Though still in clinical trials, the Watchman Device is available for most people. For a list of US doctors installing the Watchman Device, go to Doctors Installing the Watchman Device. (Posted 2011)

Hondo T. et al. “The Role of the left atrial appendage. A volume loading study in open-chest dogs.” Jpn Heart J 1995 Mar;36(2):225-34. http://www.ncbi.nlm.nih.gov/pubmed/7596042

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Last updated: Sunday, February 15, 2015

Lariat II Suture Delivery Device

Technology & Innovations

Lariat II Suture Delivery Device

Lariat II device

Lariat II, SentreHeart, Inc.

From the inside of the heart a balloon is placed inside the Left Atrial Appendage to expand it and make it accessible to the noose device which is inserted from the outside of the heart. The positioning balloon is withdrawn before the Lariat noose is closed around the base of the Left Atrial Appendage.

The noose completely closes off the Left Atrial Appendage which dies and is no longer electrically active. The Lariat II snare device has been approved by the FDA (Lariat II, SentreHeart, Inc., Palo Alto, CA). A noose device to close off the Left Atrial Appendage is inserted from outside the heart, unlike for example the Watchman device which is inserted into the LAA from inside the heart.  It is used in cases where the patient cannot tolerate anticoagulants like Coumadin. (The Watchman device requires a patient be on anticoagulants for a couple of months.)

The Lariat device was invented by Dr. William E. “Billy” Cohn, Director of Minimally Invasive Surgical Technology at the Texas Heart Institute at St. Luke’s Episcopal Hospital. 

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Last updated: Sunday, February 15, 2015

AF Symposium 2015 Brief Reports by Steve S. Ryan, PhD

20th Annual AF Symposium

by Steve S. Ryan, PhD

This overview should give you a sense of the topics floating through the three days in Orlando and the over sixty presentations by fifty A-Fib experts and researchers. (Most recent brief reports listed first)

AF Symposium: My Brief Reports

 The Novel Oral Anticoagulants: Xarelto Best Seller; Dr. Daniel Singer
 Stimulating the Front Ear Flap Inhibits A-Fib—Research by Dr. Warren Jackman
 Dr. Ruskin Asked: Can Anyone in A-Fib Really Be Asymptomatic?
 The Rhythmia 3-Dimensional Mapping System (Live from Leipzig via Satellite) 
 LAA Occlusion Devices: Is the Watchman Device Dead in the Water?
 FDA ‘Easy Feasibility Study’ (EFS 
 Reversal Agents for the New Anticoagulants (NOACs)? 
 Female Gender: Is it a Risk Factor for Stroke?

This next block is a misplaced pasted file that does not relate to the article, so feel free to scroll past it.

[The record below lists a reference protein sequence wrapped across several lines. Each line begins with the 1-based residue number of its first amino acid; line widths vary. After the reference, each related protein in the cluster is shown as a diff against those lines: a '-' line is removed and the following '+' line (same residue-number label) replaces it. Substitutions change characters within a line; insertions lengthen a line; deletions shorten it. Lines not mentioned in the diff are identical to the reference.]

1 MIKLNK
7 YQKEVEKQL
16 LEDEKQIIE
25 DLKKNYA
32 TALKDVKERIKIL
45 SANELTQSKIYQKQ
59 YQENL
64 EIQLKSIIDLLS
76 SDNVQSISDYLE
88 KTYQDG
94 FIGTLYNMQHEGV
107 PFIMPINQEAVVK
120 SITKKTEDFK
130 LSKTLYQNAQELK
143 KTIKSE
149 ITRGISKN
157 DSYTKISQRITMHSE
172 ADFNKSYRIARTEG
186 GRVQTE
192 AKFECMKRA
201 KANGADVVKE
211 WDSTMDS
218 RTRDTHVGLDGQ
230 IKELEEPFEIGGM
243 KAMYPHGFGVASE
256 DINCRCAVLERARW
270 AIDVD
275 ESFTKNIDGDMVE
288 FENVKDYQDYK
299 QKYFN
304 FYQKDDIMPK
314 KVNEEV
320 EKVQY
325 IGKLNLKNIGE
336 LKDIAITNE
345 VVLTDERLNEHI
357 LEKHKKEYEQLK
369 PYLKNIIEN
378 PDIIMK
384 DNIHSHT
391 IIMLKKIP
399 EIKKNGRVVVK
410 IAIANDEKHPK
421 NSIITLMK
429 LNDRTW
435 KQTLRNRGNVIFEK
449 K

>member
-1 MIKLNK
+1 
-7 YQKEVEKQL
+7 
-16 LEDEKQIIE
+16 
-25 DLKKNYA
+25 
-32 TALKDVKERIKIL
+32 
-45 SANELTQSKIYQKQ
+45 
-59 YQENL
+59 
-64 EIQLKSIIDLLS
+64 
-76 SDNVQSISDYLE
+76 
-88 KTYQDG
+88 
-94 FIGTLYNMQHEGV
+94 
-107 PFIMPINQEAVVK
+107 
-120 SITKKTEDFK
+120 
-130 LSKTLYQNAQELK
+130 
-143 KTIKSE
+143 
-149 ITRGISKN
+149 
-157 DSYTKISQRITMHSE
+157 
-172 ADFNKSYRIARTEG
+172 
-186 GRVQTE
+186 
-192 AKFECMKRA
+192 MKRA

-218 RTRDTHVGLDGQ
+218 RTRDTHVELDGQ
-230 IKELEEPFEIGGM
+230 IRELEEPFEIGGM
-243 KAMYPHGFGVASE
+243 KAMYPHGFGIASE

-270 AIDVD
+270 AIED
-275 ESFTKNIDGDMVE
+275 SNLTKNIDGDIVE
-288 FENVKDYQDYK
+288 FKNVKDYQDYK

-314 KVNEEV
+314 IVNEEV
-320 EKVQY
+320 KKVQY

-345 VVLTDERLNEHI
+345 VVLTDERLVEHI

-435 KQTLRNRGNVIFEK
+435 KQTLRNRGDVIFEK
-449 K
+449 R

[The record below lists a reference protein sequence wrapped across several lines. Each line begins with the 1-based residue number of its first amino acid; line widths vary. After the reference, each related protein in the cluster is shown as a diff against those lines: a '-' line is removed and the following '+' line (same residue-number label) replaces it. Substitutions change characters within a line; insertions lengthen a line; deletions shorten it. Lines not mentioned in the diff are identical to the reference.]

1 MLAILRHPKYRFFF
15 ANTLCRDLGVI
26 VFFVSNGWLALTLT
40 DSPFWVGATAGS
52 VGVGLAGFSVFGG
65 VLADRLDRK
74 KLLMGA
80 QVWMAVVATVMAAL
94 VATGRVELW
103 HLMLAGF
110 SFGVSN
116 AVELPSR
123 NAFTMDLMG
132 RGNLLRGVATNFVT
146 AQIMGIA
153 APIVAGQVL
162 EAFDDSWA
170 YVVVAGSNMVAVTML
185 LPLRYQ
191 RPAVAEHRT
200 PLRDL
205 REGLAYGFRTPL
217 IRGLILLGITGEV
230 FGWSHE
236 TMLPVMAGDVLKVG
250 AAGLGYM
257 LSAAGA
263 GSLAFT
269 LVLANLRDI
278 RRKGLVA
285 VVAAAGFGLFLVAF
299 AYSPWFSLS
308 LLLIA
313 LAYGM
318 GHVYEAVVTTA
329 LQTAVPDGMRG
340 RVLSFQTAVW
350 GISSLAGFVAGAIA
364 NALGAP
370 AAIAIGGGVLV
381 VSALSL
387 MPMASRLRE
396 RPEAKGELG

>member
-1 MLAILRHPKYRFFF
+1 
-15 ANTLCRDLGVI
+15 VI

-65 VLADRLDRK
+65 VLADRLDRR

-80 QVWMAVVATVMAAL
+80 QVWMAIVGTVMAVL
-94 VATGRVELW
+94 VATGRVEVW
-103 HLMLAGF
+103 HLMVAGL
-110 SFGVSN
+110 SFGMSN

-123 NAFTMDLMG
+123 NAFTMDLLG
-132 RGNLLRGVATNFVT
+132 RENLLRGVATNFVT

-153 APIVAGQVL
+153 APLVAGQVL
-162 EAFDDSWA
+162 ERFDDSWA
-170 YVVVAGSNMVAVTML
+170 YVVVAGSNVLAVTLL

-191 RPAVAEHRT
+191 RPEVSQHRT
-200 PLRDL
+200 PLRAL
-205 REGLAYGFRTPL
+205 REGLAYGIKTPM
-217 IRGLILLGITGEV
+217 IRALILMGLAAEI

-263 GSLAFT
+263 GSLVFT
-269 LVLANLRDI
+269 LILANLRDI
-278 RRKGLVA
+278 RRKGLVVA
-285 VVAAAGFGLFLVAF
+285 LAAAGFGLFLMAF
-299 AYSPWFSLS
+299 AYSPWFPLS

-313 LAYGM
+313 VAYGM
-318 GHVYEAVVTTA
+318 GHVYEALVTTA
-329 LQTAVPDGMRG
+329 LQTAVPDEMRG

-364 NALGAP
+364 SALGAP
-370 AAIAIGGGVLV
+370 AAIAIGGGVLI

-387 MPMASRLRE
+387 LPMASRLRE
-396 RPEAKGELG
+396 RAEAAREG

Living in A-Fib More Dangerous Than Having an Ablation
 Rotors! Rotors! Rotors! Sizzling Topic but No Consensus
 Holistic Approach to Health: Great Results Dealing with Obesity
 Atrial Esophageal Fistula: A Case Study
 Anticoagulation Case Study: Dilemma for 92-year-old With Paroxysmal A-Fib
 Ablation Without X-Ray or Fluoroscopy (Live via Satellite)
 From Beijing: Strange Chinese Case (Live via Satellite)
 Ablation & Closing Off the Left Atrial Appendage in the Same Procedure (Live via Satellite)
 Contact Force Sensing and Jet Ventilation (Live Satellite Presentation)
 Non-Invasive Electrocardiographic Imaging—ECGI—CardioInsight
 Fibrosis and A-Fib: Continuing Research on Sheep

The Rhythmia 3-Dimensional Mapping System (Live from Leipzig via Satellite)

Rhythmia 3-Dimensional Mapping image

Image from Rhythmia 3-Dimensional Mapping system by Medtronic

Live Via Satellite TV icon(Please be advised that the Symposium organizers go to great lengths not to identify or unfairly publicize one device over another. When writing these reports I often have to do a good deal of research to correctly identify and describe particular devices that are demonstrated, as a service to readers. But this in no way implies or suggests that one device is superior to another.)

Dr. Gerhard Hindricks of the University of Leipzig in Germany gave a dynamic presentation of a catheter ablation of a 46-year-old female with paroxysmal A-Fib using the Rhythmia 3-dimensional multipolar mapping system by Boston Scientific. Along with his colleagues Drs. Andreas Bollmann and Jedrzej Kosiuk, they used the Rhythmia special basket catheter to generate a 3-D map of electrogram voltages and activation times. To me it seemed amazingly fast. The eight-splined bidirectional catheter produced 1,000 data points per minute. In what seemed like only a few passes, they produced a 3-D color reconstruction of the patient’s left atrium.

The actual ablation was routine. They terminated the A-Fib into sinus rhythm without having to use Electrocardioversion. But they found that the PV isolation was incomplete. Using the same Rhythmia 3-D mapping catheter, they were easily and quickly able to locate the gap in the Left Superior PV and ablate it.

LAA Occlusion Devices: Is the Watchman Device Dead in the Water?